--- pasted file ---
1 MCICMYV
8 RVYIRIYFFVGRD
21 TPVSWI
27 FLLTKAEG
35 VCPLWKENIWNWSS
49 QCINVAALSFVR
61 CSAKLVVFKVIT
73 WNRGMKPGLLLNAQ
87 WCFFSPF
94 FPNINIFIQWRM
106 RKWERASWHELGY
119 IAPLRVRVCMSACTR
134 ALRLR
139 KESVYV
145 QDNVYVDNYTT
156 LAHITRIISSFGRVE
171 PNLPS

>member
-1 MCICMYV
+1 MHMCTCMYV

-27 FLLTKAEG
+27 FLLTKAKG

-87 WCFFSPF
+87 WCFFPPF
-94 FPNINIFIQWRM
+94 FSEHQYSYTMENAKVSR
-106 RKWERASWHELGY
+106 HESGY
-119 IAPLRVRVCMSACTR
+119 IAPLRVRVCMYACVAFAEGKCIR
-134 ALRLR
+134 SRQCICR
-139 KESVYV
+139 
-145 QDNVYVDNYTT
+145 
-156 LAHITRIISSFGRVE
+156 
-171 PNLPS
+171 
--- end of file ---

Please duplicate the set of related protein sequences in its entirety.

1 MCICMYV
8 RVYIRIYFFVGRD
21 TPVSWI
27 FLLTKAEG
35 VCPLWKENIWNWSS
49 QCINVAALSFVR
61 CSAKLVVFKVIT
73 WNRGMKPGLLLNAQ
87 WCFFSPF
94 FPNINIFIQWRM
106 RKWERASWHELGY
119 IAPLRVRVCMSACTR
134 ALRLR
139 KESVYV
145 QDNVYVDNYTT
156 LAHITRIISSFGRVE
171 PNLPS

>member
-1 MCICMYV
+1 MHMCTCMYV

-27 FLLTKAEG
+27 FLLTKAKG

-87 WCFFSPF
+87 WCFFPPF
-94 FPNINIFIQWRM
+94 FSEHQYSYTMENAKVSR
-106 RKWERASWHELGY
+106 HESGY
-119 IAPLRVRVCMSACTR
+119 IAPLRVRVCMYACVAFAEGKCIR
-134 ALRLR
+134 SRQCICR
-139 KESVYV
+139 
-145 QDNVYVDNYTT
+145 
-156 LAHITRIISSFGRVE
+156 
-171 PNLPS
+171 